We have previously demonstrated that the 5′ end of pBSSB1 DNA is insensitive to 5′-3′ exonuclease treatment (Baker et al., 2007). The mechanism for replication used by many Streptomyces linear plasmids involves terminal proteins bound to the 5′ of the DNA via secondary structure in the DNA, which is formed by palindromic repeat sequence (Bao and Cohen, 2001, 2003). Additional DNA sequence at the termini demonstrated that pBSSB1 contains several repeat sequences with the extremities of the tir and terminates at a 34 bp palindrome. However, the tir and the palindromic DNA sequence within the tir on pBSSB1 display no similarity to previously described sequences from any bacterial species known to harbour linear DNA complexes. Nonetheless, evidence presented here adds some insight into the biology of this element and strengthens our hypothesis that pBSSB1 replication is similar to many Streptomyces linear plasmids. Replication of such elements is known to occur bi-directionally from a central origin and a terminal 5′ protein binds to the palindromic DNA (Chang and Cohen, 1994; Qin and Cohen, 1998). Therefore, although the precise mechanism of replication requires elucidation we suggest pBSSB3 retains the ability to replicate via this replacement palindromic sequence within the fljBz66 gene.
Despite extensive screening of worldwide S. Typhi collections, data demonstrate that z66+ strains have only ever been isolated in Indonesia or from travellers returning from Indonesia (Vieu et al., 1986; Tamura et al., 1988; Vieu and Leherissey, 1988). It has been proposed that z66+S. Typhi strains with the ability to switch phase are the ancestors of global S. Typhi (Moshitch et al., 1992). Whereby, S. Typhi became established as a specialized pathogen of man in Indonesia and S. Typhi from other parts of the world descended from an Indonesian monophasic d subclone. However, recent analysis of single nucleotide base changes located around the chromosome of S. Typhi has demonstrated that z66+ strains may represent an isolated haplotype circulating only within Indonesia (Roumagnac et al., 2006). Indonesia has a high incidence of typhoid fever (Vollaard et al., 2004; 2005) and evidence implies there may be immune selection occurring within the Indonesian population. Therefore, we suggest that selective pressure sustains strains harbouring pBSSB1 only within this endemic typhoid region. Additionally, z66+ strains prevented from radiating to other countries in the locality, which is uncommon in the nature of spread of S. Typhi (Roumagnac et al., 2006). The data presented here establish that z66+S. Typhi strains cannot undergo ‘true’ phase variation like other Salmonellae and appear, in essence, to be monophasic. Theoretically, S. Typhi strains that have undergone phase change could re-express the z66 antigen, which would rely on re-acquisition of the native plasmid in the environment. The promiscuity of such linear elements is unknown, and currently we are unaware if reversion to expression of fliC and maintenance of the linear plasmid occurs outside laboratory conditions, which is difficult to predict an advantage of a unidirectional phase change in the natural environment of the bacteria. It is possible that other genes with unknown function that are located on pBSSB1 may also confer a selective advantage to the bacterial cell or the partitioning mechanism is extremely efficient and permits an entirely parasitic existence for this element.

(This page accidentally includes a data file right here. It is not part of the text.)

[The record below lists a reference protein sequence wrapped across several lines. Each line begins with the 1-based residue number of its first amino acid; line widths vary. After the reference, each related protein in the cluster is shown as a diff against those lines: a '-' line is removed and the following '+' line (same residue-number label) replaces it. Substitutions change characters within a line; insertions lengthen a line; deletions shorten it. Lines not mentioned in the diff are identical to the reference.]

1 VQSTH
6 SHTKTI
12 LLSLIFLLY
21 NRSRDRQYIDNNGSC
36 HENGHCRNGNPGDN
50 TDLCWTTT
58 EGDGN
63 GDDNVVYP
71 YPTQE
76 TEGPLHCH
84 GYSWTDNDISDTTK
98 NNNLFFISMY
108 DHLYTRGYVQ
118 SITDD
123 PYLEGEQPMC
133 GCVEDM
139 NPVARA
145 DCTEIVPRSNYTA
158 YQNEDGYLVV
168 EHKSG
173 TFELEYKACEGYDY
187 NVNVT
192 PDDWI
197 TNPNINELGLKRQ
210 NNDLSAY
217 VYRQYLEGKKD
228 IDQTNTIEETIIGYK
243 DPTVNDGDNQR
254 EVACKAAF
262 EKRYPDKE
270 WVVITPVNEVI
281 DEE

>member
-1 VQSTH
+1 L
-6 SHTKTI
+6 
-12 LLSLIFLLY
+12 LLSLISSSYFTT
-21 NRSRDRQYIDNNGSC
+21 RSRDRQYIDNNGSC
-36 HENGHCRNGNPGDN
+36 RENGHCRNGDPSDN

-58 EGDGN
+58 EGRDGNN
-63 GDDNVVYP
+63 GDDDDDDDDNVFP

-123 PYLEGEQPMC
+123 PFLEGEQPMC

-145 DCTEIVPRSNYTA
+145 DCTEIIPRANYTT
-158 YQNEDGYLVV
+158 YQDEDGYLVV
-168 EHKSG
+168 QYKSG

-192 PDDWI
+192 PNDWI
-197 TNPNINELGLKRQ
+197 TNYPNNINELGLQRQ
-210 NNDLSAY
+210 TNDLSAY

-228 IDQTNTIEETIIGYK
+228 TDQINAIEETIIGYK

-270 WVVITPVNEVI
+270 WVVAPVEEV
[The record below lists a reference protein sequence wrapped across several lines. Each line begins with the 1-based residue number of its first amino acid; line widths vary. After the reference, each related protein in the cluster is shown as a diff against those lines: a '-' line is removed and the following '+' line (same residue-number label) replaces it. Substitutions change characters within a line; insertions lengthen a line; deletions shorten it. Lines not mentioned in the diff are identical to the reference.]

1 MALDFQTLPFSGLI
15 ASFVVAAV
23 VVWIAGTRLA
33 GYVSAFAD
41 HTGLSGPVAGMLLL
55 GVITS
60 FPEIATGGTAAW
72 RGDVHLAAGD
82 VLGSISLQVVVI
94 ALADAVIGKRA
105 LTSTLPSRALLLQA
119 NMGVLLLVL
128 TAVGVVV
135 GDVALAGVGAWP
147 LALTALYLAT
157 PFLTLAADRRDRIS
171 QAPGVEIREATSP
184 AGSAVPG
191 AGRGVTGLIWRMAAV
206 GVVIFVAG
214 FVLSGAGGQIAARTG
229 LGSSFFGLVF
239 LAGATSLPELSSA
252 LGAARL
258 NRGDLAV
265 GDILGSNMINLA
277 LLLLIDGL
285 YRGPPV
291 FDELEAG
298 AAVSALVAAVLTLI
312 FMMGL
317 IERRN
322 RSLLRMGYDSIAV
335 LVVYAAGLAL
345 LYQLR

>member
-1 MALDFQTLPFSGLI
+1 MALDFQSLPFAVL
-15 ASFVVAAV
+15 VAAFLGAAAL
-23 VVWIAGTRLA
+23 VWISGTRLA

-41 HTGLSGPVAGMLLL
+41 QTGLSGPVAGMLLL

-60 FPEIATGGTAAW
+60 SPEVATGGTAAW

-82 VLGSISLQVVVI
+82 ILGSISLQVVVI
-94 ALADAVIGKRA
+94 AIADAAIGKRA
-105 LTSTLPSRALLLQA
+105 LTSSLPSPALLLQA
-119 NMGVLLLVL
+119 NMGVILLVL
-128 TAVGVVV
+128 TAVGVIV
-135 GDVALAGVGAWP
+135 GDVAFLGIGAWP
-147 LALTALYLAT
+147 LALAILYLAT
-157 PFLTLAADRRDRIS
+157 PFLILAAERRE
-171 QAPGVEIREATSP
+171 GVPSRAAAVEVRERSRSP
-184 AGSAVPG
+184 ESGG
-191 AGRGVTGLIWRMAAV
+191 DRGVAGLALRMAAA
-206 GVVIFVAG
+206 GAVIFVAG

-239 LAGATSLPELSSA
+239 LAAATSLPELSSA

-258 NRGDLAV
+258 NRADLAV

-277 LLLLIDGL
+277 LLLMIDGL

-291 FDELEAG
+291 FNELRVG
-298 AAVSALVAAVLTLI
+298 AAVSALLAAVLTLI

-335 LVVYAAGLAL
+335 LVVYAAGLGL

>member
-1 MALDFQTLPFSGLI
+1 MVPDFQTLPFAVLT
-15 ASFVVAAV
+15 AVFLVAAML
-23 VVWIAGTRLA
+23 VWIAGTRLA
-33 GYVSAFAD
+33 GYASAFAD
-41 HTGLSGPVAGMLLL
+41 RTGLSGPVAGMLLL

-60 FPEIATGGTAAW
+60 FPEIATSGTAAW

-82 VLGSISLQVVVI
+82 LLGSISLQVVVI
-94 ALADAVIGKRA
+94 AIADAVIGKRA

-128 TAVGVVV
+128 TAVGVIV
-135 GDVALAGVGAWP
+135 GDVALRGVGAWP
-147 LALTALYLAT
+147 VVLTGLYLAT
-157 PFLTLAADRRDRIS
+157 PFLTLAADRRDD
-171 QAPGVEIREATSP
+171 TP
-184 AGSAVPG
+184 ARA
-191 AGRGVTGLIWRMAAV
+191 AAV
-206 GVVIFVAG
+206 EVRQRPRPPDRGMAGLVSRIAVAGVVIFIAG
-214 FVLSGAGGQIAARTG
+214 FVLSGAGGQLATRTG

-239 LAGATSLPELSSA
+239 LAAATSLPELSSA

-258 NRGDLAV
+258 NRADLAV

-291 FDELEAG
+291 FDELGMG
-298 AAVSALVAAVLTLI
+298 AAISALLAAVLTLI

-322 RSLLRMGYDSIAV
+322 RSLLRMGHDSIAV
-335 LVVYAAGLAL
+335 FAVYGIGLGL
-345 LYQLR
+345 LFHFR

pBSSB1 and its derivatives appear to be an adept selfish mobile genetic element. The acquisition of a functional flagellar and flagellar repressor gene has ensured continued existence of this linear plasmid within the S. Typhi population in Indonesia. Possession of accessory genes that are unessential for replication on such mobile elements aid maintenance, such as antibiotic resistance genes and heavy metal resistance genes found on many plasmids. The nature of the relationship between chromosomal and extra-chromosomal DNA appears to be symbiotic, whereby possession of the mobile genetic element aids the bacterial life style in the niche in which it circulates.